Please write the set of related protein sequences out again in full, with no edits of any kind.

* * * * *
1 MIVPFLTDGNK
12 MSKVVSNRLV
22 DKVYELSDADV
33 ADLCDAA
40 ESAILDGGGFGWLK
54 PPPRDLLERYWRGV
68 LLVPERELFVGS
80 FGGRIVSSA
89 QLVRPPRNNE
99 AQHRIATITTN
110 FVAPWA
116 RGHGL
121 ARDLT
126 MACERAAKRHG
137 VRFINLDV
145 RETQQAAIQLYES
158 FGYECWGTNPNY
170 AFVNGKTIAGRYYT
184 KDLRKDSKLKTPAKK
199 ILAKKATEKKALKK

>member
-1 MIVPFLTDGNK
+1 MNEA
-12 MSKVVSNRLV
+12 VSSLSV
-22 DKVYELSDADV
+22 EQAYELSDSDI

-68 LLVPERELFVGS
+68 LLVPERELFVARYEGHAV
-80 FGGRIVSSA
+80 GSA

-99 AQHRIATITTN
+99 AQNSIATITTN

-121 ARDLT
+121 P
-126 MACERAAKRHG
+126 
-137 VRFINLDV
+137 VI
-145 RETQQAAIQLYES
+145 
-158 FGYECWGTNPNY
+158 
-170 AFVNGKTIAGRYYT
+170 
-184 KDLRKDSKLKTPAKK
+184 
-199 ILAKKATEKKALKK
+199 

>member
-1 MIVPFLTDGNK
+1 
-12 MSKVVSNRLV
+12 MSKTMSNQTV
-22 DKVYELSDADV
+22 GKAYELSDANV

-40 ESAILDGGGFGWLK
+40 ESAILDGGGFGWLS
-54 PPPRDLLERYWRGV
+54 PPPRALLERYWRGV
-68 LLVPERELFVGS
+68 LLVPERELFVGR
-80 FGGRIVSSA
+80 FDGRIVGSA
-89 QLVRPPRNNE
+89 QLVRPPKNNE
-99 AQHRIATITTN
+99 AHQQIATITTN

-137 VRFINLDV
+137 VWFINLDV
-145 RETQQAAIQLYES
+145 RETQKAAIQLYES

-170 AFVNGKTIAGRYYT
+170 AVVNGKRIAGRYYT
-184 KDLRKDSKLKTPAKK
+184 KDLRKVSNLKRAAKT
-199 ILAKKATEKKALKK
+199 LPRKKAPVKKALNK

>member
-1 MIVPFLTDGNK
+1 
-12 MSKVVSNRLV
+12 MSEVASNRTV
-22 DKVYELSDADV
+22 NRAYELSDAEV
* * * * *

1 MIVPFLTDGNK
12 MSKVVSNRLV
22 DKVYELSDADV
33 ADLCDAA
40 ESAILDGGGFGWLK
54 PPPRDLLERYWRGV
68 LLVPERELFVGS
80 FGGRIVSSA
89 QLVRPPRNNE
99 AQHRIATITTN
110 FVAPWA
116 RGHGL
121 ARDLT
126 MACERAAKRHG
137 VRFINLDV
145 RETQQAAIQLYES
158 FGYECWGTNPNY
170 AFVNGKTIAGRYYT
184 KDLRKDSKLKTPAKK
199 ILAKKATEKKALKK

>member
-1 MIVPFLTDGNK
+1 MNEA
-12 MSKVVSNRLV
+12 VSSLSV
-22 DKVYELSDADV
+22 EQAYELSDSDI

-68 LLVPERELFVGS
+68 LLVPERELFVARYEGHAV
-80 FGGRIVSSA
+80 GSA

-99 AQHRIATITTN
+99 AQNSIATITTN

-121 ARDLT
+121 P
-126 MACERAAKRHG
+126 
-137 VRFINLDV
+137 VI
-145 RETQQAAIQLYES
+145 
-158 FGYECWGTNPNY
+158 
-170 AFVNGKTIAGRYYT
+170 
-184 KDLRKDSKLKTPAKK
+184 
-199 ILAKKATEKKALKK
+199 

>member
-1 MIVPFLTDGNK
+1 
-12 MSKVVSNRLV
+12 MSKTMSNQTV
-22 DKVYELSDADV
+22 GKAYELSDANV

-40 ESAILDGGGFGWLK
+40 ESAILDGGGFGWLS
-54 PPPRDLLERYWRGV
+54 PPPRALLERYWRGV
-68 LLVPERELFVGS
+68 LLVPERELFVGR
-80 FGGRIVSSA
+80 FDGRIVGSA
-89 QLVRPPRNNE
+89 QLVRPPKNNE
-99 AQHRIATITTN
+99 AHQQIATITTN

-137 VRFINLDV
+137 VWFINLDV
-145 RETQQAAIQLYES
+145 RETQKAAIQLYES

-170 AFVNGKTIAGRYYT
+170 AVVNGKRIAGRYYT
-184 KDLRKDSKLKTPAKK
+184 KDLRKVSNLKRAAKT
-199 ILAKKATEKKALKK
+199 LPRKKAPVKKALNK

>member
-1 MIVPFLTDGNK
+1 
-12 MSKVVSNRLV
+12 MSEVASNRTV
-22 DKVYELSDADV
+22 NRAYELSDAEV